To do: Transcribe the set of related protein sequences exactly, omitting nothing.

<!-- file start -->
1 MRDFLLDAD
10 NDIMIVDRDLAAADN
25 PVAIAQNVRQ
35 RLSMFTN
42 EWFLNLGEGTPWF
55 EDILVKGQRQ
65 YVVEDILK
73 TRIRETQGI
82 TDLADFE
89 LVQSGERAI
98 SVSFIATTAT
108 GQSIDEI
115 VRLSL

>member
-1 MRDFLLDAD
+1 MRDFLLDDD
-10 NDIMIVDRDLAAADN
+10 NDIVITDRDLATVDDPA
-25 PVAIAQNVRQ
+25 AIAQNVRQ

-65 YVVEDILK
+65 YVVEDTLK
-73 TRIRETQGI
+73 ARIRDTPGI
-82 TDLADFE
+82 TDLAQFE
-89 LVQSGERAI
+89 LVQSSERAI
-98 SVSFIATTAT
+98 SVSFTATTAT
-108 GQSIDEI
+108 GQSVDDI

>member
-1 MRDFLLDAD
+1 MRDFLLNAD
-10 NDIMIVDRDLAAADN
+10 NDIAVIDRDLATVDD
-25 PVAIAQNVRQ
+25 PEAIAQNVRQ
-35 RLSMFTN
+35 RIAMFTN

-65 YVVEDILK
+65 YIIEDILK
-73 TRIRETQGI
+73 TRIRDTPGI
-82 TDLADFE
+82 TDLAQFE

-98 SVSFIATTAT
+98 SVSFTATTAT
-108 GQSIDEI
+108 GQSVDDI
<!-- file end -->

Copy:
1 MRDFLLDAD
10 NDIMIVDRDLAAADN
25 PVAIAQNVRQ
35 RLSMFTN
42 EWFLNLGEGTPWF
55 EDILVKGQRQ
65 YVVEDILK
73 TRIRETQGI
82 TDLADFE
89 LVQSGERAI
98 SVSFIATTAT
108 GQSIDEI
115 VRLSL

>member
-1 MRDFLLDAD
+1 MRDFLLDDD
-10 NDIMIVDRDLAAADN
+10 NDIVITDRDLATVDDPA
-25 PVAIAQNVRQ
+25 AIAQNVRQ

-65 YVVEDILK
+65 YVVEDTLK
-73 TRIRETQGI
+73 ARIRDTPGI
-82 TDLADFE
+82 TDLAQFE
-89 LVQSGERAI
+89 LVQSSERAI
-98 SVSFIATTAT
+98 SVSFTATTAT
-108 GQSIDEI
+108 GQSVDDI

>member
-1 MRDFLLDAD
+1 MRDFLLNAD
-10 NDIMIVDRDLAAADN
+10 NDIAVIDRDLATVDD
-25 PVAIAQNVRQ
+25 PEAIAQNVRQ
-35 RLSMFTN
+35 RIAMFTN

-65 YVVEDILK
+65 YIIEDILK
-73 TRIRETQGI
+73 TRIRDTPGI
-82 TDLADFE
+82 TDLAQFE

-98 SVSFIATTAT
+98 SVSFTATTAT
-108 GQSIDEI
+108 GQSVDDI